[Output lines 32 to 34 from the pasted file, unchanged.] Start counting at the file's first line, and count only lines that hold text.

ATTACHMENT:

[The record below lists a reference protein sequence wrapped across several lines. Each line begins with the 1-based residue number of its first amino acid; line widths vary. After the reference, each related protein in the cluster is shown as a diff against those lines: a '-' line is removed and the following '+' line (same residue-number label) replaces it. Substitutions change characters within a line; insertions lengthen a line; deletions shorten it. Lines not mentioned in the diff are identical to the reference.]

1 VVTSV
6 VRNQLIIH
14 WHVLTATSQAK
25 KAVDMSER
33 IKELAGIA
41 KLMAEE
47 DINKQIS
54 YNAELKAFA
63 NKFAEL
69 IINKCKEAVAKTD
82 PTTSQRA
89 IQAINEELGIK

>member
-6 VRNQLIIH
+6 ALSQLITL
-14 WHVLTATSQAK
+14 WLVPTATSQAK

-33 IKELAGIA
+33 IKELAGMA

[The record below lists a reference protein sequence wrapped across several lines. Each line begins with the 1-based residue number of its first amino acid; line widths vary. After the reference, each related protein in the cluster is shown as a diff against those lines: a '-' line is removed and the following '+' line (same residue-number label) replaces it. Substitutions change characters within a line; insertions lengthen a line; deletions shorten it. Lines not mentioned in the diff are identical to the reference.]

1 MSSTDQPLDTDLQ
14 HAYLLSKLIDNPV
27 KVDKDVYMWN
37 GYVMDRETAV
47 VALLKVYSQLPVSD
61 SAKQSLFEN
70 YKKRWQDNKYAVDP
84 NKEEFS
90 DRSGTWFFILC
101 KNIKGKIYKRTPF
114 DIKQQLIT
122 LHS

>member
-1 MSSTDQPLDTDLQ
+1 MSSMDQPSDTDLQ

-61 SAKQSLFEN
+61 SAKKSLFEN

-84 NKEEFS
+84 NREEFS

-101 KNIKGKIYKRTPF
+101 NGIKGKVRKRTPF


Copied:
114 DIKQQLIT
122 LHS

>member